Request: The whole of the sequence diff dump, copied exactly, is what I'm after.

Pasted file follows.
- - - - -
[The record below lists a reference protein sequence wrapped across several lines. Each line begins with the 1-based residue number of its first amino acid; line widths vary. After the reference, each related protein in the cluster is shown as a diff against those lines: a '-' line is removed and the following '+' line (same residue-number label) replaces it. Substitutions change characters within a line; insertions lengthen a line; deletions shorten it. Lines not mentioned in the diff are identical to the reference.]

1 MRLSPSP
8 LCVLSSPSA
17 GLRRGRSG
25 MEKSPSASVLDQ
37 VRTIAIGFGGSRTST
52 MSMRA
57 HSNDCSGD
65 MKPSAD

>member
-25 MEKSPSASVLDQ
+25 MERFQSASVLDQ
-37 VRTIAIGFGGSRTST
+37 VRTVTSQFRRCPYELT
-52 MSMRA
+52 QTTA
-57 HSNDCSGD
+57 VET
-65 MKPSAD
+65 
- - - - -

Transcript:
[The record below lists a reference protein sequence wrapped across several lines. Each line begins with the 1-based residue number of its first amino acid; line widths vary. After the reference, each related protein in the cluster is shown as a diff against those lines: a '-' line is removed and the following '+' line (same residue-number label) replaces it. Substitutions change characters within a line; insertions lengthen a line; deletions shorten it. Lines not mentioned in the diff are identical to the reference.]

1 MRLSPSP
8 LCVLSSPSA
17 GLRRGRSG
25 MEKSPSASVLDQ
37 VRTIAIGFGGSRTST
52 MSMRA
57 HSNDCSGD
65 MKPSAD

>member
-25 MEKSPSASVLDQ
+25 MERFQSASVLDQ
-37 VRTIAIGFGGSRTST
+37 VRTVTSQFRRCPYELT
-52 MSMRA
+52 QTTA
-57 HSNDCSGD
+57 VET
-65 MKPSAD
+65 